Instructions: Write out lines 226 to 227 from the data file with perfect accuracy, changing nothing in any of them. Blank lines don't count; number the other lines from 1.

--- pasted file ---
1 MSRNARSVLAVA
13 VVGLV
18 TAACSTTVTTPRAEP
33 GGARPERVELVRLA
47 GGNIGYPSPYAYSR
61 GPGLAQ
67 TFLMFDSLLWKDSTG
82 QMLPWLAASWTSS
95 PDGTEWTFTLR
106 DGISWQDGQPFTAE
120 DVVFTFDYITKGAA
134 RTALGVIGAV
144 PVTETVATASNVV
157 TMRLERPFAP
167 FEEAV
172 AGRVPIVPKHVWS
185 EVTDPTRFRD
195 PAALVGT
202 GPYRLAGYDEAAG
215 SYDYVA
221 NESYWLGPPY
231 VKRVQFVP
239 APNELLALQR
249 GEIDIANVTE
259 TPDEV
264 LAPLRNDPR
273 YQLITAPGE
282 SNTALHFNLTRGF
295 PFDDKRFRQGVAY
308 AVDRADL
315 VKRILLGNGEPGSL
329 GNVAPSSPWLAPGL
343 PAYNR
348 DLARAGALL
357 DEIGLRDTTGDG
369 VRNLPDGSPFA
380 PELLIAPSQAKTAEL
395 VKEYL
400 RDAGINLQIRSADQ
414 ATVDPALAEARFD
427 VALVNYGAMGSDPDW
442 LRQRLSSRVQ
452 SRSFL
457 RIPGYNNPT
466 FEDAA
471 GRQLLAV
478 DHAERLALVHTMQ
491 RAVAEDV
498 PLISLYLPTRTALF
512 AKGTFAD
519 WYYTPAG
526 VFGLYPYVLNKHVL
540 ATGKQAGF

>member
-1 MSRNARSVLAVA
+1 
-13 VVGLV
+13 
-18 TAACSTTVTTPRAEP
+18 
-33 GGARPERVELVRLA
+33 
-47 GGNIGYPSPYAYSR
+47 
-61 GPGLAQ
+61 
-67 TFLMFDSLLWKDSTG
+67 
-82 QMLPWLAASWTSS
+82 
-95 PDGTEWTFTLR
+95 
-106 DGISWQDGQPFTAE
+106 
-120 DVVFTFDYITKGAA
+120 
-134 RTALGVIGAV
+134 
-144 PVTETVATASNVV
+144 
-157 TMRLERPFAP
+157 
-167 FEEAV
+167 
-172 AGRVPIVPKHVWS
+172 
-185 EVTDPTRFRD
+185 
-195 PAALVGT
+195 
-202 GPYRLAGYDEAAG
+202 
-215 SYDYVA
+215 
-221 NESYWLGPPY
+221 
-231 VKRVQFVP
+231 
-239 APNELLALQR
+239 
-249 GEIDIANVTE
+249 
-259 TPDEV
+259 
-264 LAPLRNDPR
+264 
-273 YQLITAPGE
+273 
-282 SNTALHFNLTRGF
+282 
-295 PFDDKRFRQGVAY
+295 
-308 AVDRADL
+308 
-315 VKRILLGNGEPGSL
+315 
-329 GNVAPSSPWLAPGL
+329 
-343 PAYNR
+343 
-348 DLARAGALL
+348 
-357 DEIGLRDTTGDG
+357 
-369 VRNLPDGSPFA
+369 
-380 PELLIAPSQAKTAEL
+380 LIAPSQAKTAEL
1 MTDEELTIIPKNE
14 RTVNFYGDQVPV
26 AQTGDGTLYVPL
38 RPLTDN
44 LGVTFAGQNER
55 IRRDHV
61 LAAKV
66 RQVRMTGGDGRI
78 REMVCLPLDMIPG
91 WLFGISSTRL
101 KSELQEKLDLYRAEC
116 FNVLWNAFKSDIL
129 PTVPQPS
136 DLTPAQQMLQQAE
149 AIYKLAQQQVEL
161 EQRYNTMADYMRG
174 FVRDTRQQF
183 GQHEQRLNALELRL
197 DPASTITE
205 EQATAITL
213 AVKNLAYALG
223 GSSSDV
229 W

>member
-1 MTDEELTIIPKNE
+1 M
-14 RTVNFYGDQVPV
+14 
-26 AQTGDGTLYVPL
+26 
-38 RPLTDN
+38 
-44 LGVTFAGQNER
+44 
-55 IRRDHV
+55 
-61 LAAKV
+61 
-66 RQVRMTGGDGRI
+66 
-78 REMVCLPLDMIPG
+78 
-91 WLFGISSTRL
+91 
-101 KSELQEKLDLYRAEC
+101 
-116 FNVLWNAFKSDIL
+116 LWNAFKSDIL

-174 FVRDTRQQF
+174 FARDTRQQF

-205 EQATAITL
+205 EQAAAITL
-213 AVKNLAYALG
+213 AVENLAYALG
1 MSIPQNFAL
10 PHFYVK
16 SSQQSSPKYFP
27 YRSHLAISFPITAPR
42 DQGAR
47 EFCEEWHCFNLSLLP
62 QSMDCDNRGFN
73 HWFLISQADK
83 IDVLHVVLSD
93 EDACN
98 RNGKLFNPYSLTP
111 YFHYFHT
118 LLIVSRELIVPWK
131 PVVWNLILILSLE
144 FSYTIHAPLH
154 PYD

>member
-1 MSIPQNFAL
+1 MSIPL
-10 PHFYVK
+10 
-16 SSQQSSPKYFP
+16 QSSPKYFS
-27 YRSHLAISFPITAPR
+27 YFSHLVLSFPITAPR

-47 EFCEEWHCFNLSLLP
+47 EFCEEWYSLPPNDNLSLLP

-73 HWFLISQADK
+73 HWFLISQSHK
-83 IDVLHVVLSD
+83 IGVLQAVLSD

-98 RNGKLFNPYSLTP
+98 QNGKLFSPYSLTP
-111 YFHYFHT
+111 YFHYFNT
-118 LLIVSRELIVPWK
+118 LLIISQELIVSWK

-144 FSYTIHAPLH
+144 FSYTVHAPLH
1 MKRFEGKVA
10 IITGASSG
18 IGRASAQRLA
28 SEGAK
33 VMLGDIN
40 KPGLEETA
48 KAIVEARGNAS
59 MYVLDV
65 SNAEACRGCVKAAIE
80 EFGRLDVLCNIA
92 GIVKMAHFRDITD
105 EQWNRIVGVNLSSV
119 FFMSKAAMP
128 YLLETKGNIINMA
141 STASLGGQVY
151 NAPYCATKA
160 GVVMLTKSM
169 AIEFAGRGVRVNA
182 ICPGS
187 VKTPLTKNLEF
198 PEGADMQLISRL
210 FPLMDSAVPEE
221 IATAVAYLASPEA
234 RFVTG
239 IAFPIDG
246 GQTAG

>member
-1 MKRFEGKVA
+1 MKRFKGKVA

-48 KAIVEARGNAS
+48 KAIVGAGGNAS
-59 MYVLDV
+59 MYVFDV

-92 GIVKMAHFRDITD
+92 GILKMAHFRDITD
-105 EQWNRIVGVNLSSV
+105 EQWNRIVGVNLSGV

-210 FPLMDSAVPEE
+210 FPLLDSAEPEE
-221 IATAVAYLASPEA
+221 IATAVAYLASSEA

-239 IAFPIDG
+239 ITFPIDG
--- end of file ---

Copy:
33 VMLGDIN
40 KPGLEETA